Category Archives: Conservation

Studying Beetle Impacts on Wildlife

Game Camera
Wildlife Technician Tim Hanks with one of the game cameras installed in a recent study.

As Colorado’s private and public forests recover from insect and disease outbreaks and other disturbances, humans and wildlife are adjusting to significant environmental changes. Spruce beetle and mountain pine beetle outbreaks may have changed the way you recreate, but have you thought about how wildlife are responding?

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Monte Vista Crane Festival

The Monte Vista Crane Festival is one of the many wonderful events staged around the country to celebrate and observe the migration of the majestic sandhill cranes. Unfortunately, this year I arrived in Monte Vista a day after the crane festival ended. I wasn’t too concerned— after all, the cranes don’t migrate based on the three days of festivities, events, art shows and talks scheduled out by humans. Although I was sorry to have missed it, I was ready to seek out my own adventure.

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Conservation and the Future of Our Hunting Traditions

CPW’s Crystal Chick leads Women Afield pheasant hunt. Photo by © Crystal Egli/CPW

Recruitment, Retention and Reactivation (R3) Programs Spreading Nationwide

Today, roughly 11.5 million Americans hunt in a country of 320 million people, according to American Hunter magazine. This means that less than 5% of people in the U.S. hunt. From 2006 to 2016, 1 million Americans stopped hunting. The Aspen Times stated in a 2007 article that the number of people hunting in Colorado decreased 24 percent from 1991 to 2006. In a Colorado Hunter article titled “Hunting is for Girls,” the author pointed out that the average hunter in Colorado is a 55-year-old white male. In other words, the clock is ticking.

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Evidence of dinosaurs and other ancient history exposed in Colorado state parks

When I was in college, a million years ago, there were two classes I needed, and dreaded, to complete my biology degree: parasitology and geology.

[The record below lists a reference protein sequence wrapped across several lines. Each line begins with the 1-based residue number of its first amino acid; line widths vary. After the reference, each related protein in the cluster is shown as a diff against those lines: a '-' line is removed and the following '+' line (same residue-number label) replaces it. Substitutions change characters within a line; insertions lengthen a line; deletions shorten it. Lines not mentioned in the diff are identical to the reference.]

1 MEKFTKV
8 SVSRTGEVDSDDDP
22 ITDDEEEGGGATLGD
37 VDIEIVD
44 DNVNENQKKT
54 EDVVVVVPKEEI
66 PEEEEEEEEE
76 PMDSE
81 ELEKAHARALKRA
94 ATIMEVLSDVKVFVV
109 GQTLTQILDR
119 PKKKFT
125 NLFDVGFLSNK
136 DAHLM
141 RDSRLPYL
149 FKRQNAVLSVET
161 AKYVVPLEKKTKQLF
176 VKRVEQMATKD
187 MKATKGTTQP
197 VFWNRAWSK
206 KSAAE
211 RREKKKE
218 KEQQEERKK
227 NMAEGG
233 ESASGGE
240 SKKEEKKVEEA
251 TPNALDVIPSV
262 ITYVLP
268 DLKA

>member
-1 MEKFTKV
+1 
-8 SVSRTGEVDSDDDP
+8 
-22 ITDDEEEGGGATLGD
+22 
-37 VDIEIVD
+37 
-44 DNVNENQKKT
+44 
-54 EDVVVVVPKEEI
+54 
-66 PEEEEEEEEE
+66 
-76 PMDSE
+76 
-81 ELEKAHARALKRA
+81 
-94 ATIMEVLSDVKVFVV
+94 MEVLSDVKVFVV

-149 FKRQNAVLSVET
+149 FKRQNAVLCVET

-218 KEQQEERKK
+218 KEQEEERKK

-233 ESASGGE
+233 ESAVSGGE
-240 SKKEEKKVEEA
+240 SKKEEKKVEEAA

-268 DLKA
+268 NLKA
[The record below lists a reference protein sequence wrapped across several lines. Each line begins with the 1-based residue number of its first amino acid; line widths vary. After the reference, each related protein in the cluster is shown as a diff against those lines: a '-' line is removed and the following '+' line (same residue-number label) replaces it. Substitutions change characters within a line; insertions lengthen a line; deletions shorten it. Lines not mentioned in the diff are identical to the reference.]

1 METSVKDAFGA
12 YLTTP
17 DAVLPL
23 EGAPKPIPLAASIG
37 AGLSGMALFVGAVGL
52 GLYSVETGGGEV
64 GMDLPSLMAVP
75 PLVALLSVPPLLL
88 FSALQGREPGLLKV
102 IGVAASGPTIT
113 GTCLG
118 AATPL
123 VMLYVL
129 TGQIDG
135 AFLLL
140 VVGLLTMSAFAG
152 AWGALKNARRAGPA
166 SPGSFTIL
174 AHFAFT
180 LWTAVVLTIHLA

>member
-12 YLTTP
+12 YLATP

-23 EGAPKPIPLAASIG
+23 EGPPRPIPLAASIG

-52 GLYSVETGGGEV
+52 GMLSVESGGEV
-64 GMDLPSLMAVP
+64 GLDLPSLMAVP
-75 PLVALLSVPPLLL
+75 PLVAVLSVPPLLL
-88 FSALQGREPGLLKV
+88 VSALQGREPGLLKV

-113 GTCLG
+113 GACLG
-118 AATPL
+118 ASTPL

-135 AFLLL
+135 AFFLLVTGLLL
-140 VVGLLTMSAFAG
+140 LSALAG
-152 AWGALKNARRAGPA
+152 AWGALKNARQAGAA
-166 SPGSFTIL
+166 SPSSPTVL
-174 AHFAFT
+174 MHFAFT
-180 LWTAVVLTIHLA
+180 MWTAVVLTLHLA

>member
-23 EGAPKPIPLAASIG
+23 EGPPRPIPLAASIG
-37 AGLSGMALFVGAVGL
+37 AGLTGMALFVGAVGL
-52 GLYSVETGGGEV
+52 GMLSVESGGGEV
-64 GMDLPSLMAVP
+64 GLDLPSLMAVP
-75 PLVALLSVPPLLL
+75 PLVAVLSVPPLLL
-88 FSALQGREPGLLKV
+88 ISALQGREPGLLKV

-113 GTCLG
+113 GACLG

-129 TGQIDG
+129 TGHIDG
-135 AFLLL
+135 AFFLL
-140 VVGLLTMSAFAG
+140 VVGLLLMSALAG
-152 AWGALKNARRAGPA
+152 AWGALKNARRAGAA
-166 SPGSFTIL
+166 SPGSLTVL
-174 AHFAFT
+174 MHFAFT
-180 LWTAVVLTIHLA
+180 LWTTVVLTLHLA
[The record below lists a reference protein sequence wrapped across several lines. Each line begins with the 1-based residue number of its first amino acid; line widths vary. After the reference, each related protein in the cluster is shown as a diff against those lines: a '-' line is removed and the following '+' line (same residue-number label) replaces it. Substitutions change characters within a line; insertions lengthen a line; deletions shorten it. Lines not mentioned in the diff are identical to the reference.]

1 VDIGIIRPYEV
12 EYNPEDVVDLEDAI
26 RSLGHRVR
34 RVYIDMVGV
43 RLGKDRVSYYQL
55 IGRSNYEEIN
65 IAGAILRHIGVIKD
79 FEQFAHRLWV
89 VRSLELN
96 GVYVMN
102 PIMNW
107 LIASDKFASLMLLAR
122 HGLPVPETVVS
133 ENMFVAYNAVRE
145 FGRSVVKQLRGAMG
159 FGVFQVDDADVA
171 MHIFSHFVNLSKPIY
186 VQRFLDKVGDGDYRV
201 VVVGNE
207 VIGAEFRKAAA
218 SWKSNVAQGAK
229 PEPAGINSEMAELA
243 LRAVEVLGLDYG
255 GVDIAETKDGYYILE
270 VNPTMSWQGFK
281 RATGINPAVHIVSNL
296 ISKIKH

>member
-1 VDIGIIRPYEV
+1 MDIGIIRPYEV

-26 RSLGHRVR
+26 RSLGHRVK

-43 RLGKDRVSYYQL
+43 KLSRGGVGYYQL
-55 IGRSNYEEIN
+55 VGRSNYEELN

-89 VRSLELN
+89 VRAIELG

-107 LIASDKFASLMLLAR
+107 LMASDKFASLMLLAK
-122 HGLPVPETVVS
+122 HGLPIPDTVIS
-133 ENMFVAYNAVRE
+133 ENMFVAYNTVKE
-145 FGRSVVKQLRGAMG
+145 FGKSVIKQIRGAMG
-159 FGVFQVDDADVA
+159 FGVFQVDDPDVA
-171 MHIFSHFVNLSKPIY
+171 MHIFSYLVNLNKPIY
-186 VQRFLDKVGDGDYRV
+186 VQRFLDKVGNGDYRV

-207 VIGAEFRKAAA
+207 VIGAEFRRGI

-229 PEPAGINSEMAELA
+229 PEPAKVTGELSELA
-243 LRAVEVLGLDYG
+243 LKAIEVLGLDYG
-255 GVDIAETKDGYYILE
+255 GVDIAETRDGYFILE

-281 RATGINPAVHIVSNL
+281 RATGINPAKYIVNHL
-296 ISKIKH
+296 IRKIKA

I put off taking them as long as I could but eventually had to bite the proverbial bullet. I was right all along about parasitology. It really bugged me. (Sorry.) But geology was a pleasant surprise. It really rocked. (Sorry, again.)

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4 Significant Changes For Colorado Big Game Hunters

The release of Colorado’s Sheep & Goat and Big Game brochures brings the promise and excitement of new hunting seasons. With over-the-counter maps, hunt codes, season dates and fees, the brochures confirm that what we’ve done in the past is still available, aid us in finding new opportunities and help support a strategy to secure a license for the upcoming seasons. Most years, we dive in with purpose, flipping to the sections that we know will help us get the job done (or scrolling if you’re looking at the brochures online). I caution you – do not take that approach this year!

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Nature’s Dinner Table

On a recent outing along the Colorado River, wildlife photographer Richard Spitzer witnessed the power and beauty of raptors in a way that few ever will. In the series of photos below, Spitzer captures golden eagles, a bald eagle, and a number of magpies in a heated competition for a seat at nature’s dinner table. Warning: While the following photos showcase the agility and magnificence of some of Colorado’s largest raptors, they do depict graphic content.

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